We've talked about this before but Hurricane-turned-Superstorm Sandy sparks a reminder of the importance of having a pre-determined family plan in place for serious situations where you'll be called to duty — potentially for many days at a time — and unavailable to be with your family.

If a mass event is imminent (and here in the San Francisco Bay Area, that's a daily danger), make sure you've covered the following with your family:

1.) Location of emergency supplies you have purchased ahead of time — flashlights, emergency radio, batteries, extra ammo — and what supplies (and in what quantities) your family will need to get while you're gone.

2.) Phone numbers for those you know would be most helpful to your family in the event of an emergency. Remember, fellow first responders, although likely at the top of your family help list, will probably be in the same situation you're in so consider others as well.

3.) Evacuation route plans created with potential mass panic and movement in mind.

4.) Strategies for handling loss of heat, water, electricity, and a full working knowledge of any back-up power systems you may have in place.

5.) Survival and self-defense tactics that may come into play in a mass emergency situation.

6.) Family member roles for everyone, including the kids, to ensure calm, effective teamwork in a chaotic situation.

7.) Several pre-plotted housing options, in various locations, should your family need to leave your home, as well as a public and easily-accessible, preferably outdoor rendezvous / rally point if meeting at those places is no longer an option.

8.) First aid. Is everyone up to speed should injuries occur and medical help isn't readily available?

9.) What's the plan for getting to relatives who may need help or getting them to you?

10.) What's the crisis level bar for having your family contact you — no matter what — even though you're busy and need to focus on your job and your safety?

You've accepted the difficult and honorable call to help others in a crisis. Pre-planning can help you ensure that doesn't come at the expense of your own family.

About the author

Doug Wyllie is Editor in Chief of PoliceOne, responsible for setting the editorial direction of the website and managing the planned editorial features by our roster of expert writers. In addition to his editorial and managerial responsibilities, Doug has authored more than 550 feature articles and tactical tips on a wide range of topics and trends that affect the law enforcement community. Doug is a member of International Law Enforcement Educators and Trainers Association (ILEETA), and an Associate Member of the California Peace Officers' Association. He is also a member of the Public Safety Writers Association, and is a two-time (2011 and 2012) Western Publishing Association "Maggie Award" Finalist in the category of Best Regularly Featured Digital Edition Column. Even in his "spare" time, he is active in his support for the law enforcement community, contributing his time and talents toward police-related charitable events as well as participating in force-on-force training, search-and-rescue training, and other scenario-based training designed to prepare cops for the fight they face every day on the street.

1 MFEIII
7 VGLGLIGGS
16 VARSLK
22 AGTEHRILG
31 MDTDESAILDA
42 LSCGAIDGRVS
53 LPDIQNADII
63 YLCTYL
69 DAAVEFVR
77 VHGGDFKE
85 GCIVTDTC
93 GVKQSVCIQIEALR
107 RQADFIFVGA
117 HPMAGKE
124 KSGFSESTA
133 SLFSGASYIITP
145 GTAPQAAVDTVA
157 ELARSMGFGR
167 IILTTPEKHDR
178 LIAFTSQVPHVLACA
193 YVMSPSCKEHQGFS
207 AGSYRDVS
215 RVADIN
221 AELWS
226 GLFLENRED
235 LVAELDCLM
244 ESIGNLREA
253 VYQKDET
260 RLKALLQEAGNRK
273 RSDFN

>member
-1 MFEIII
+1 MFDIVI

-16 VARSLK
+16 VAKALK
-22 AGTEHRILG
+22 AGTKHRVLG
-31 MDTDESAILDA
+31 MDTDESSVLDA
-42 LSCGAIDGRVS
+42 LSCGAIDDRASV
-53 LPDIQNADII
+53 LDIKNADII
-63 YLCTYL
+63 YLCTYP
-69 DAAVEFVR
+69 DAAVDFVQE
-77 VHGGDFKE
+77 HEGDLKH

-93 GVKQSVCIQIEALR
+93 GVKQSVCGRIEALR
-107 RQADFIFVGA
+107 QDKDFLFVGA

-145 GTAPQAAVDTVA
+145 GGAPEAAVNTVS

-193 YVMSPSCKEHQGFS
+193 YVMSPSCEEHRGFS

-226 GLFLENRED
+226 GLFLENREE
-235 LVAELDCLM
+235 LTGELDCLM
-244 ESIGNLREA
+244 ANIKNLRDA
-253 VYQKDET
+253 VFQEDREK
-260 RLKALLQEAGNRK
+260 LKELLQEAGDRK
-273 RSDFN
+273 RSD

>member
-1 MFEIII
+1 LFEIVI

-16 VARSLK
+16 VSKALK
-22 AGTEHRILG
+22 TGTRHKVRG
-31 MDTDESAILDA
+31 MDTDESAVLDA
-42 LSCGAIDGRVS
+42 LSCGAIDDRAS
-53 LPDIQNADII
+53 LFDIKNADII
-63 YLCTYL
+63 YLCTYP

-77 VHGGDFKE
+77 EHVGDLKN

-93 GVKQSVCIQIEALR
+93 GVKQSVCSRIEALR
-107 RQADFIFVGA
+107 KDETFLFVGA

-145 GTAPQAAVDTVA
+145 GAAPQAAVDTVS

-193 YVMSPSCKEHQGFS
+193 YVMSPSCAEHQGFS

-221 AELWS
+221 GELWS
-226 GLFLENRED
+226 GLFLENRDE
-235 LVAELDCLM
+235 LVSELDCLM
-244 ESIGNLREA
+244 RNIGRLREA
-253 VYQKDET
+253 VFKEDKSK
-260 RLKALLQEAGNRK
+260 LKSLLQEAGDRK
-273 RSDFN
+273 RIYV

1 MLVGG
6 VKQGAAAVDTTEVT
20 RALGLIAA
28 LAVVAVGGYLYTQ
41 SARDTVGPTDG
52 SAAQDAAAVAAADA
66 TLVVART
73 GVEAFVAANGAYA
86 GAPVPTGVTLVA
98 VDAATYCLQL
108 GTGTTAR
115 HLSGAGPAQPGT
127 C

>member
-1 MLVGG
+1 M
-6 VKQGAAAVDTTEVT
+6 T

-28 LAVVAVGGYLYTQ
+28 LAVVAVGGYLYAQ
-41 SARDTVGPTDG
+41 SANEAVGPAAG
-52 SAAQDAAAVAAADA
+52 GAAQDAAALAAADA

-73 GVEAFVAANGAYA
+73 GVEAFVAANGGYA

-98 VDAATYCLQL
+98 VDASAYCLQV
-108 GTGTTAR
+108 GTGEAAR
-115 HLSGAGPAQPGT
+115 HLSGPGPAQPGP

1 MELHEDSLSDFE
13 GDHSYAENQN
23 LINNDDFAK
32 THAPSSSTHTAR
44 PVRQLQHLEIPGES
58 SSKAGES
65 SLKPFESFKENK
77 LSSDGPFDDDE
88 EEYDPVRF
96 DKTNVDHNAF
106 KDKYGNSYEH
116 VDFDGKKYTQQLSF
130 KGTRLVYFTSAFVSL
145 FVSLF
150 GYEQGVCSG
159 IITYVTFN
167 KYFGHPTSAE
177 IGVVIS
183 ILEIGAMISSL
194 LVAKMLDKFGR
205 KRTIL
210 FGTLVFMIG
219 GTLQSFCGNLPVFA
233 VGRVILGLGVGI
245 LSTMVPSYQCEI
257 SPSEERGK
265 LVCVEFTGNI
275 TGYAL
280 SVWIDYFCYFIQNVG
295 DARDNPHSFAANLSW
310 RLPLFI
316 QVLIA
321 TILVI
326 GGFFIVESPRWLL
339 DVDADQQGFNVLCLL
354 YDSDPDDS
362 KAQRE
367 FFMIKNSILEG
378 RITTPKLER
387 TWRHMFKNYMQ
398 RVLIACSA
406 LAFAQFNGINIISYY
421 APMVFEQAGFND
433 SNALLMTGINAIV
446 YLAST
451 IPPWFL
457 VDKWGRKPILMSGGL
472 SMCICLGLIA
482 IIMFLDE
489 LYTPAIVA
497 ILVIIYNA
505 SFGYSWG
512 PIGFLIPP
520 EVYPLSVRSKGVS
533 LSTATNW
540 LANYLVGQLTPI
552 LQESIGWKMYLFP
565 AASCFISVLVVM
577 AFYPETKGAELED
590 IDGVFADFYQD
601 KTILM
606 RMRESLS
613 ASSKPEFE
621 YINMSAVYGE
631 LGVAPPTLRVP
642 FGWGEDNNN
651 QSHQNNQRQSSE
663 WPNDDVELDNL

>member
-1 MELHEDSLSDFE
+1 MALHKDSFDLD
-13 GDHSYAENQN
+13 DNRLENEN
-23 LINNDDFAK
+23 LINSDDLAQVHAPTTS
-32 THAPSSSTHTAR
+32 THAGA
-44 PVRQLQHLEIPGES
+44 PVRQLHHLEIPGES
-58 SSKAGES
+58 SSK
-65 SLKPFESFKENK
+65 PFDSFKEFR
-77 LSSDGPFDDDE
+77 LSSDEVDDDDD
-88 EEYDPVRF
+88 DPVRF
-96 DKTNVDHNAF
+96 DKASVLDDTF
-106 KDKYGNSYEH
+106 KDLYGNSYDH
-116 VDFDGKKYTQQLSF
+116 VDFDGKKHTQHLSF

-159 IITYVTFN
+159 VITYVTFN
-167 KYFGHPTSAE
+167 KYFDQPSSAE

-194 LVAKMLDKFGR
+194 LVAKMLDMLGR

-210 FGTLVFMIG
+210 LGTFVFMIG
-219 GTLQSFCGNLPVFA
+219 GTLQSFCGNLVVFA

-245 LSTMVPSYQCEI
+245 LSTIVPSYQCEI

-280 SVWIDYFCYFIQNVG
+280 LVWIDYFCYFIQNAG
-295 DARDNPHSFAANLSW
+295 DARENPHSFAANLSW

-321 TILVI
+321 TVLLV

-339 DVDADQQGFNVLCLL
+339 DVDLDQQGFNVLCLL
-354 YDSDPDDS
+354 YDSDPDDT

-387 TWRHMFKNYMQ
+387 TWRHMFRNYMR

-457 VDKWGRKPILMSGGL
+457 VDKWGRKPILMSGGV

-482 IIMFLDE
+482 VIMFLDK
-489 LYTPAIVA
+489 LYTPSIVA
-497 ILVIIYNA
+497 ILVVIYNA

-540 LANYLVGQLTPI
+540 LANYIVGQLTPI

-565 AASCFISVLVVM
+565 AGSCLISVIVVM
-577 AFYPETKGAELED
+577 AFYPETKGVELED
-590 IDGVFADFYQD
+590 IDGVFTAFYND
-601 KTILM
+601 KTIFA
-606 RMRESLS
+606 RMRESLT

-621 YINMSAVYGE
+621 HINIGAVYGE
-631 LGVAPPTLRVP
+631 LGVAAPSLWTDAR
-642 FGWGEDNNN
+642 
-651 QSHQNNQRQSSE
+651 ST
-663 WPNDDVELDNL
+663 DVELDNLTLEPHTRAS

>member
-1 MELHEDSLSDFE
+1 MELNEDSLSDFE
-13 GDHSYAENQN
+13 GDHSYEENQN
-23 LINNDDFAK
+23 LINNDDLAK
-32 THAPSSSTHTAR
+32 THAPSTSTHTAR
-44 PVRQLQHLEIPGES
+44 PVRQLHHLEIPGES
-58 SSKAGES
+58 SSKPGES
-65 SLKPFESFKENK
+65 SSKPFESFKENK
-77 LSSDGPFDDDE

Collaboration and coercion in community policing

Collaboration in its rawest and most effective form involves the equality of each participant and an open mindedness that defies conventional police interactions

with Chief Joel F. Shults, Ed.D.

Collaboration is an essential skill of community policing, but a skill that is seldom effectively taught. Coercion is taught very well, is highly valued, and therefore necessarily shows up where other skills are not balanced and acculturated.

Coercion is modeled by police academy trainers, police academy structure, and training officers — it is the essence and purpose of the law itself. Coercion is forced conformity with behavior predetermined by one who has the power to impose that conforming behavior. It is the substance of police manuals and policy. Many leadership styles are predicated on coercion in one form or another.

Instructors and field training officers work on the trainee's skill in projecting authority and control. Officers learn about eye contact, posture, and voice inflection as means of establishing supremacy in their interactions. Domination and intimidation become such a part of the police persona that officers' personal lives and relationships often suffer.